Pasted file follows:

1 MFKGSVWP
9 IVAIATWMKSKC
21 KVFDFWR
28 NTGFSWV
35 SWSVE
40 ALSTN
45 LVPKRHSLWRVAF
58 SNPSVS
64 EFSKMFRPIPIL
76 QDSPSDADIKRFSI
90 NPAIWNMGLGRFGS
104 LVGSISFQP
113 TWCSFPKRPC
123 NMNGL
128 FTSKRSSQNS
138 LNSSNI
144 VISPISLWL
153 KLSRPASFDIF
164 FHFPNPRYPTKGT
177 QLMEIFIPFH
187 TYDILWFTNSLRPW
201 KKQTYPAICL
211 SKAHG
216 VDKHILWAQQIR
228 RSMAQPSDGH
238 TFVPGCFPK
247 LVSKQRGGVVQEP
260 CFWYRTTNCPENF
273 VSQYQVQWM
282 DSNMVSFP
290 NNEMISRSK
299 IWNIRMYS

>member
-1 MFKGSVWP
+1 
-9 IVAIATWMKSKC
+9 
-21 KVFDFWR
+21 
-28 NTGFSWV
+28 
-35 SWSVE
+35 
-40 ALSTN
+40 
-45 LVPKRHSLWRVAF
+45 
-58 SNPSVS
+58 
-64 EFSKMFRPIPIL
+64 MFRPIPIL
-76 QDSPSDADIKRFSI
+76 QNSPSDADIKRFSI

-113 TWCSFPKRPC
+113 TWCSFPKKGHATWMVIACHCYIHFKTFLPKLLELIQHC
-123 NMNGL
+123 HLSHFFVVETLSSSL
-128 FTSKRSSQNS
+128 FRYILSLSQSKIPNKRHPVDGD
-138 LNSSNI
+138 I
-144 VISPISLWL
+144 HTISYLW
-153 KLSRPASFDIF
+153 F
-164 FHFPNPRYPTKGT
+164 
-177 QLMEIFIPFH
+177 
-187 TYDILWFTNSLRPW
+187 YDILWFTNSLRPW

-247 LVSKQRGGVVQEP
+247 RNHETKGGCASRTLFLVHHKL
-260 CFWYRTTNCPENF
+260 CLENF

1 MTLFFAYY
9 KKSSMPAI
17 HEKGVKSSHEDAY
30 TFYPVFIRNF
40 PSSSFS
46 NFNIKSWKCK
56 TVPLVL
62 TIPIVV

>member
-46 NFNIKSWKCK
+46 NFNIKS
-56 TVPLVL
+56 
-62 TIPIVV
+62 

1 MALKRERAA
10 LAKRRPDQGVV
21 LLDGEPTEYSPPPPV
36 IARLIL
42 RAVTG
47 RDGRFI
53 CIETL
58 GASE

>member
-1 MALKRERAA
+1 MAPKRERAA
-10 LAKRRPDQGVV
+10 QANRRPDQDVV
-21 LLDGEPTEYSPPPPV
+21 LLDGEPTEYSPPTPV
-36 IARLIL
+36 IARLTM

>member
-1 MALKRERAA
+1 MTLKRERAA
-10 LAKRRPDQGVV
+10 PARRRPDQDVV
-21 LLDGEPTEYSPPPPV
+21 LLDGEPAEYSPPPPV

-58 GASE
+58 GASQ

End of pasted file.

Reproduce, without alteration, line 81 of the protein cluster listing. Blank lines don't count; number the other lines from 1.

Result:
46 NFNIKSWKCK